I kinda wish I could be the PR person at Wake Forest, it has to […]
It’s been far too long since we had a Big 4 dominated list to share with you. The last that we can dig up was PwC’s three-peat for Training 125. We were starting to get the shakes…
Thankfully the drought has ended with the latest list from Universum, who we last hear from in the fall with their 50 Most Attractive Employers.
This time around, it’s the Top 100 IDEAL Employers, that is described as “annual employer image survey…based on more than 163,246 employer evaluations, reflecting the opinions of approximately 56,900 Undergraduate students.” In the “Business” field of study, the Big 4 have, once again, landed high on the list:
Ernst & Young – #2
PricewaterhouseCoopers – #3
Deloitte – #4
KPMG – #6
FBI – #11
IRS – #23 (IRS 2, Sarah Palin 0)
Grant Thornton – #30
Accenture – #66
Frankly, the number beside the firm name is irrelevant. The firms will boast the latest ranking in press releases and on campus visits per standard operating procedure. This continues to demonstrate that the firms are impressing college recruits effectively. They are presenting the image they want to present and they are doing so with an ever increasing online presence. We will continue to see them high on these lists.
The Universum American Student Survey [Universum]
Universum USA Presents the 2010 Top IDEAL Employers [Press Release]
Did you think that the Big 4 domination of all magazine lists was over? Jesus, were you wrong. Not only is PwC numero uno on Training Magazine’s Top 125, they’ve been in the top spot for three years running. Clearly this is solidifies the dynasty for P. Dubs.
Personally we don’t think it would be that hard to get on this particular list. You fly everyone to a relatively large city that has bars, casinos, and strip clubs near the hotel and you’ll get some positive feedback regardless of the boring topics discussed.
The magazine lists its criteria for measurement (and, shockingly, our criteria wasn’t mentioned) so we can understand how this index of companies was cooked up:
• Training tied to business objectives
• Demonstrable results
• Number of trainers
• Employee turnover and retention
• Leadership development
• Tuition assistance
• Training technology and infrastructure
• Training budget and percentage of payroll
Because we know you’re wondering, only two other firms made it on to the list: KPMG at #5 and Grant Thornton at #103. So this begs the question: WTF E&Y and Deloitte? Completely SHUT OUT? Are your efforts being expended elsewhere? Deloitte’s diversity trainings don’t count? What about the Deloitte University plans; doesn’t that count for something? Sorry, E&Y; the donuts and secure bathrooms obviously don’t help you on this list.
Never mind those losers; back in Titletown, you had better believe P. Dubs put out a press release. Our favorite part being the last paragraph before the “About” section where it catalogs every list the firm has ever been on for the past decade and a half. We get the picture P. Dubs. You can make it on to lists. Good job. Please feel free to notify us directly for the next one.
Digitial Issue [Training Magazine]
Going back to the dominating magazine lists – its a lot like the bald middle aged guy (Big 4 accounting firms) that buys a Corvette (magazine awards) to compensate for a lack of equipment size (crappy work environment) to attract the ladies (slaves).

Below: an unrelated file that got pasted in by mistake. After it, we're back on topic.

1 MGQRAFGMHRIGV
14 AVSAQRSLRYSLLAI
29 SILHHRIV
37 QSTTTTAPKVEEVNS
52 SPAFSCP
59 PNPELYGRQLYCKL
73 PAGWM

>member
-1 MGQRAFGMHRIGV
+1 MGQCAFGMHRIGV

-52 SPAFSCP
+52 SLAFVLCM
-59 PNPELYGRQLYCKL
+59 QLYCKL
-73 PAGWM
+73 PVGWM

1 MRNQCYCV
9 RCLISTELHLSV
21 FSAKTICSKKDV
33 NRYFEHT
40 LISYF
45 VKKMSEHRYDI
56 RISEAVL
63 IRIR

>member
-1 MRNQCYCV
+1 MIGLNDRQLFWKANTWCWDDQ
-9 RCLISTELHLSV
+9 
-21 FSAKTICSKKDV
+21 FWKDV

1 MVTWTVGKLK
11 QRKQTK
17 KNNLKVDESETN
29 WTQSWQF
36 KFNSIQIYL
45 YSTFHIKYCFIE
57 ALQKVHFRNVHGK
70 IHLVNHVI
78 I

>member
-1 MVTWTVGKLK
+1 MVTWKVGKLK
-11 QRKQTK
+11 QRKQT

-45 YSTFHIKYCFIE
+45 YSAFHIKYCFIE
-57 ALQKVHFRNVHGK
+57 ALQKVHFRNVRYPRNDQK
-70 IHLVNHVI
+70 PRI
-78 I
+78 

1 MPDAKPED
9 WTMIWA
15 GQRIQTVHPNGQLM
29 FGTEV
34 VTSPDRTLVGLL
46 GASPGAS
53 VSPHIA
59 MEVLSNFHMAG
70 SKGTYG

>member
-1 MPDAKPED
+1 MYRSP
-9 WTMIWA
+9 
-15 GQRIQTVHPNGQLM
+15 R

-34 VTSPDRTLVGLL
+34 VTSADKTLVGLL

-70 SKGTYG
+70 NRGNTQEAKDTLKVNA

That pretty much clears it up.
Last week when Deloitte announced the appointment of a new Chief Diversity Officer, we surmised that the reason for such a position is so firms can promote their diversity 24/7. Finally realizing that this wasn’t physically possible, we started wondering what kind of objectives a Chief Diversity Officer would set for their firm.
Deloitte’s press release from last week states that the new CDO, “will be responsible for Deloitte’s diversity strategy and will lead its continuing efforts to attract, retain and develop the best talent in the marketplace.” Isn’t attracting the best talent something the firms are constantly doing? The statement seems to indicate that “responsible for diversity strategy” is mutually exclusive from “attracting the best talent in the marketplace.” So are goals for the diversity strategy different? If so, are they SMART, like our little chalkboard friend suggests?
If the goals are based on percentages (i.e. measurable), then we’re in luck because the Fortune one-hundo included diversity information that stated what the percentage of minorities and women were at each firm on the list (sorry omitted firms).
• Ernst & Young – 29% minorities; 50% women
• Plante & Moran – 6% minorities; 54% women
• Deloitte – 32% minorities; 44% women
• PwC – 27% minorities; 49% women
• KPMG – 27% minorities; 48% women
We emailed and left a voicemail for John Zamora, the new CDO at Deloitte, to get some perspective on these numbers (for Deloitte) but have yet to hear back. We mostly want to know if these numbers are acceptable or if not, and if they aren’t, what percentages the firm is attempting to achieve (if those are part of the goals).
In the meantime we do know that all of the Big 4 have Chief Diversity Officers (technically E&Y’s is an inclusiveness officer) and P&M has a Diversity Council so there seems to be people assigned to this issue at every firm, large and small.
Furthermore, all of the Big 4 appear on the Diversity Inc’s list of Top 50 Companies for Diversity for muptiple years, so we know that they have been recognized for their diversity efforts.
So that’s why we’re confused; what exactly are the goals of these firms with respect to diversity? Are they looking to dominate the Diversity list, like they do the best places to intern list? Is this all about dominating magazine lists?